What does it take to activate deep emotions of fear, the kind that trigger panic attacks? It takes complex calculations appraising the total intersection of inputs to make a prediction of possible harm. This can involve the neocortex as well as more primitive parts of the brain, and is infinitely complex. It does not even follow a straight chain of logic. Instead, students of computational neurobiology note that arriving at a conclusion of danger involves nonlinear information processing where tentative predictions are compared to actual inputs and go through repeated cycles of trial and error, eventually homing in on a result, in this case, to activate those cells in the basolateral amygdala, that signal threat.

So what is the role of affect in therapy? Affect is our conscious indicator that all the pathways leading to a less-than-healthy conclusion are currently active and susceptible to being updated with new information. In the example given, the affect was not dramatic, but it was present. The sudden awareness of the threat of life ending before resolution of my client’s moral status came with a visceral sense of its significance and importance. It surprised both of us with its spontaneity. Within seconds, we were both aware that it was not in line with his belief in forgiveness. Forgiveness was the antidote.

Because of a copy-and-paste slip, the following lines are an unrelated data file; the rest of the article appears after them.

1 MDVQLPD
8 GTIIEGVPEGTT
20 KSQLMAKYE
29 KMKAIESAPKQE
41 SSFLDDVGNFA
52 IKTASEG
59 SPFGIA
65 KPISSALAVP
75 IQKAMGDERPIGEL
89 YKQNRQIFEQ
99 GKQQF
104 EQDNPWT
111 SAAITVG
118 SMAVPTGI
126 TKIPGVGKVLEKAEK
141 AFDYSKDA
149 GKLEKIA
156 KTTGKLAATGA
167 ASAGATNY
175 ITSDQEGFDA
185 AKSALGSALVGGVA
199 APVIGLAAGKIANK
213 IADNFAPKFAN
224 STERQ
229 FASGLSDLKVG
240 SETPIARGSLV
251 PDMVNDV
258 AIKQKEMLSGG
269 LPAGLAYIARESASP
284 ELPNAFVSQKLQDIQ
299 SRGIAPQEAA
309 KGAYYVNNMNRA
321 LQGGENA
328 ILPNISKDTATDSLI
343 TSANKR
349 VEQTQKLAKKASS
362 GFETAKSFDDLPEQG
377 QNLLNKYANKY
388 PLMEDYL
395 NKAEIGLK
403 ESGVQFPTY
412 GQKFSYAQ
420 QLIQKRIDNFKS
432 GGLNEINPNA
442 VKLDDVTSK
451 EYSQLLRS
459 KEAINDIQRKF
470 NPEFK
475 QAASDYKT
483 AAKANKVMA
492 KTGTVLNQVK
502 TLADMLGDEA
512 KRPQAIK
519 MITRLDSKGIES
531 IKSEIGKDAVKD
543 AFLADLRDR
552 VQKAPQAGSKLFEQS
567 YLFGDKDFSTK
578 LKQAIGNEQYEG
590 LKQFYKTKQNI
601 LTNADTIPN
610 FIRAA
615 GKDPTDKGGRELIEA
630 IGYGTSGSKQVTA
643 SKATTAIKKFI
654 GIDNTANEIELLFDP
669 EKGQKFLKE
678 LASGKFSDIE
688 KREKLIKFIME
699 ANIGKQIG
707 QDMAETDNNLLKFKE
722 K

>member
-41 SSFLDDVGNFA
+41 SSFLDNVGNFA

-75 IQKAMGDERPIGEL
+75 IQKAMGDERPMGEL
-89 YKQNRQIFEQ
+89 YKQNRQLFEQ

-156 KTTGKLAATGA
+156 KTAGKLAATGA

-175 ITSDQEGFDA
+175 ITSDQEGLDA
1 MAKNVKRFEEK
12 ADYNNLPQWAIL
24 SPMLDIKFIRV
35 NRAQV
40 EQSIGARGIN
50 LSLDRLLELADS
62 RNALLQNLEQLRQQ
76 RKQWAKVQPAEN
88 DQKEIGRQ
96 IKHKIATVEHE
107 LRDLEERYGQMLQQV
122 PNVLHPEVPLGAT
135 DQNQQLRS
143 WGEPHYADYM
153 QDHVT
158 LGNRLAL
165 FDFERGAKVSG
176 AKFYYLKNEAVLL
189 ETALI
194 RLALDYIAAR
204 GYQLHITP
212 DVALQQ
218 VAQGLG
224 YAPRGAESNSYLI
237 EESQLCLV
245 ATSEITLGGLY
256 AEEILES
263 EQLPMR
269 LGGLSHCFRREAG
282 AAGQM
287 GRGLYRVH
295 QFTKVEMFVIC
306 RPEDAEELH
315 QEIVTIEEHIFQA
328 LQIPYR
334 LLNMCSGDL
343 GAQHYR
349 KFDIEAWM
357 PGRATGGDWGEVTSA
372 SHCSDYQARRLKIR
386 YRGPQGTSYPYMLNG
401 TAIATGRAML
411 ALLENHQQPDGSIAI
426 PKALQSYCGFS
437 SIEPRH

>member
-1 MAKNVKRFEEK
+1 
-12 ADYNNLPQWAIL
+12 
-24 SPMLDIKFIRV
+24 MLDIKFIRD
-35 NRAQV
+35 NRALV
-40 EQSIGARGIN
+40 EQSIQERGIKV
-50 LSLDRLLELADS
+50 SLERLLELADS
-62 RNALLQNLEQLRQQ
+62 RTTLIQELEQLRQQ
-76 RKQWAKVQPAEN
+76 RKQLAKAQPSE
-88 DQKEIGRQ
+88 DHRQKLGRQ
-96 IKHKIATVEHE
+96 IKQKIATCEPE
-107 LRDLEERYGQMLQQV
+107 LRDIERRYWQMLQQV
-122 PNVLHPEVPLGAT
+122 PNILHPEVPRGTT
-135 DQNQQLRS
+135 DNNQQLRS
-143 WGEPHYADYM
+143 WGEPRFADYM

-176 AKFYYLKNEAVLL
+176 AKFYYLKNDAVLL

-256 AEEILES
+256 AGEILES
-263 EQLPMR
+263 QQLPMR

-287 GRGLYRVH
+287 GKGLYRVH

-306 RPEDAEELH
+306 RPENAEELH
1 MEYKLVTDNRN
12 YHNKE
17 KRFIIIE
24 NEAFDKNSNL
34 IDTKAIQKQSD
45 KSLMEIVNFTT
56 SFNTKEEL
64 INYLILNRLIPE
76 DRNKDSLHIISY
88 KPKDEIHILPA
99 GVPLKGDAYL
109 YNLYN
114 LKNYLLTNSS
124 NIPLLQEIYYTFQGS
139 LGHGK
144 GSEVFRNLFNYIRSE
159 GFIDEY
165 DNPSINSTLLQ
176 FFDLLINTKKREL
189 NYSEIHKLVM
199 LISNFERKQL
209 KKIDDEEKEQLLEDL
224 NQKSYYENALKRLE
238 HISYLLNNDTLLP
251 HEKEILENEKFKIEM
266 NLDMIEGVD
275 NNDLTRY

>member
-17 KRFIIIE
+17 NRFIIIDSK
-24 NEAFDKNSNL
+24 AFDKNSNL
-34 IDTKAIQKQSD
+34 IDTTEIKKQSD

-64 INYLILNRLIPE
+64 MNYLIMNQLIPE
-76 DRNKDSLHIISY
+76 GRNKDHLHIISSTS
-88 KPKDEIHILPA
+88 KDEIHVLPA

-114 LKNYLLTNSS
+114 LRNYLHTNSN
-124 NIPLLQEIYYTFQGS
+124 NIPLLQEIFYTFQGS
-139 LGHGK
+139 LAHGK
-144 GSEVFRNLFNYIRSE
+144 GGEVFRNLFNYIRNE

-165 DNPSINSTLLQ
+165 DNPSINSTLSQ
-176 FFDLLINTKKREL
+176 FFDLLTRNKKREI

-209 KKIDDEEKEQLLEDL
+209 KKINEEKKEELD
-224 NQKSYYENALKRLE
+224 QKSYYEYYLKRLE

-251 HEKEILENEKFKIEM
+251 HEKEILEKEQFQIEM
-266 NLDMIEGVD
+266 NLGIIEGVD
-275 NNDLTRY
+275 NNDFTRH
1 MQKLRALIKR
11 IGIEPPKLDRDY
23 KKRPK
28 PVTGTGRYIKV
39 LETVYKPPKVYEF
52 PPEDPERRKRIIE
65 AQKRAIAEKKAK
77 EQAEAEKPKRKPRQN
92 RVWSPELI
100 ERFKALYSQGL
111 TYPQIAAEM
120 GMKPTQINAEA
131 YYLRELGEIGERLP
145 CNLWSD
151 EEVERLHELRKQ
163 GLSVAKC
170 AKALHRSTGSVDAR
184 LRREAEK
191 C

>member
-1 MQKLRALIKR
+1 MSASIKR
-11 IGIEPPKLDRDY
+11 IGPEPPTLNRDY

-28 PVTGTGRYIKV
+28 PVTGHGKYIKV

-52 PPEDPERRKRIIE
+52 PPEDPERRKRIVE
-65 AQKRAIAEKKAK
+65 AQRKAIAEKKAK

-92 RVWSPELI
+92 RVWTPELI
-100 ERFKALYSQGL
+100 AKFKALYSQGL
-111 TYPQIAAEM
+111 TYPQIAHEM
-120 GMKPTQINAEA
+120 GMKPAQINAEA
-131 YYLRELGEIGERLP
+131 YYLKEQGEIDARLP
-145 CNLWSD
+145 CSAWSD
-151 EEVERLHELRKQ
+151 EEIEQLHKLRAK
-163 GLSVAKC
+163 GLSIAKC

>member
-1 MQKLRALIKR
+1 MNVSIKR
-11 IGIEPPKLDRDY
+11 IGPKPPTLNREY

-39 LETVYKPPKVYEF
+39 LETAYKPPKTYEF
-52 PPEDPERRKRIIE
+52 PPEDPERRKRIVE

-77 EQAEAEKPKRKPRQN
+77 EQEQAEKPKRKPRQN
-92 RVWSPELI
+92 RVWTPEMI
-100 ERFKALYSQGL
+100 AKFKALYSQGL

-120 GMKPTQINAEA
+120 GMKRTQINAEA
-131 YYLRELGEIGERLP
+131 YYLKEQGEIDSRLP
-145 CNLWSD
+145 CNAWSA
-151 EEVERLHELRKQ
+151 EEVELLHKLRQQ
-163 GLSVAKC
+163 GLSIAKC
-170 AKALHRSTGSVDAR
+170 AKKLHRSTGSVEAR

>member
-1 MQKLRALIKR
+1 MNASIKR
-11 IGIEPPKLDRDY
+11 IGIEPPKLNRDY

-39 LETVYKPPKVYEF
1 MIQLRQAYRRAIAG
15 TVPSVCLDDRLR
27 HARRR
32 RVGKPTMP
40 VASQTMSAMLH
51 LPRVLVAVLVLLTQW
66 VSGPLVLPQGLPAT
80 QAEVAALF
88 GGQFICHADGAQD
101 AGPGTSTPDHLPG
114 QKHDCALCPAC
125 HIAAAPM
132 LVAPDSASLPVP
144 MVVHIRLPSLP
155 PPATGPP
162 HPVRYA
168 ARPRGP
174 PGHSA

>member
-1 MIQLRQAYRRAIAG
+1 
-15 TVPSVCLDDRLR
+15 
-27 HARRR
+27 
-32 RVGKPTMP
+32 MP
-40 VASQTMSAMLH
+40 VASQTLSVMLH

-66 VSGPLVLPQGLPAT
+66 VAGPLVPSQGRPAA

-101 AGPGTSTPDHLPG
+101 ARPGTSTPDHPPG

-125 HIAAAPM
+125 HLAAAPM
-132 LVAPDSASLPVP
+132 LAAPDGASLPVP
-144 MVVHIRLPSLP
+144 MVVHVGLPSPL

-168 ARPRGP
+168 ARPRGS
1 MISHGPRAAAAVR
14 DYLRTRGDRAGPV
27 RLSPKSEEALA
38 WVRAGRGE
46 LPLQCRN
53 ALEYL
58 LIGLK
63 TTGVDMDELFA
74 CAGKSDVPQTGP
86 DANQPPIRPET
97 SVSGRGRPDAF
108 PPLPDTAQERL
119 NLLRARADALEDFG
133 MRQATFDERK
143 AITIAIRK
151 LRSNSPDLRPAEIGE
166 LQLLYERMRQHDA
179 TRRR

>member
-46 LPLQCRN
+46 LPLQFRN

At that moment, it was hard to determine whether the updating had taken place. Sometimes it is more apparent and sometimes less. Since then, the change has settled in. But what was clear at the moment was that the requirements had been met. Present were maladaptive information processing, affect, and the antidote, all at the same time. (In memory reconsolidation, the antidote has its effect from 10 seconds after the triggering of affect until about 5 hours later). As a therapist, what is important is supporting these three elements happening at the same time, old information, new information and affect indicating relevance. By seeking to recognize and support this combination we are taking advantage of the many purposeful and spontaneous occurrences of the process by which psychotherapy brings about enduring change. At times we may be able to observe and even document the change as Bruce Ecker has described. At other times such as in my example, the action may be harder to follow. Either way, being prepared to recognize and encourage the confluence of ingredients makes us better partners, client and therapist.

Another role for affect

Memory reconsolidation is also relevant to the healing of painful feelings. Trauma is often accompanied by intense painful feelings. In the brain, feelings are neural activity and neural activity is the way the brain encodes information. So feelings are information. When feelings are not appropriate to today, for example related to past trauma, then the connection between circumstances and painful feelings such as fear can be updated as well. It is often the calm support of an empathic therapist or other person that serves as the antidote to the perception of danger.

Experience as information